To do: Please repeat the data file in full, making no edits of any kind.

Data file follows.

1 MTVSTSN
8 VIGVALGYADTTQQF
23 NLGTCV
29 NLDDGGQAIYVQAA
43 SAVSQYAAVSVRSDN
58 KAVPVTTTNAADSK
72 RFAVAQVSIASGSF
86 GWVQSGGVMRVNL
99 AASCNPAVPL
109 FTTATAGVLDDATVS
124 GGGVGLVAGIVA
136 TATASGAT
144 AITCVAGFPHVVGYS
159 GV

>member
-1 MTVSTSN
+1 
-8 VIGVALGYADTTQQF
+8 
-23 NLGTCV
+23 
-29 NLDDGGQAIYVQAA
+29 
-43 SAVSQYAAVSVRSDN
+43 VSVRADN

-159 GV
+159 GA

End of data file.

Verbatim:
1 MTVSTSN
8 VIGVALGYADTTQQF
23 NLGTCV
29 NLDDGGQAIYVQAA
43 SAVSQYAAVSVRSDN
58 KAVPVTTTNAADSK
72 RFAVAQVSIASGSF
86 GWVQSGGVMRVNL
99 AASCNPAVPL
109 FTTATAGVLDDATVS
124 GGGVGLVAGIVA
136 TATASGAT
144 AITCVAGFPHVVGYS
159 GV

>member
-1 MTVSTSN
+1 
-8 VIGVALGYADTTQQF
+8 
-23 NLGTCV
+23 
-29 NLDDGGQAIYVQAA
+29 
-43 SAVSQYAAVSVRSDN
+43 VSVRADN

-159 GV
+159 GA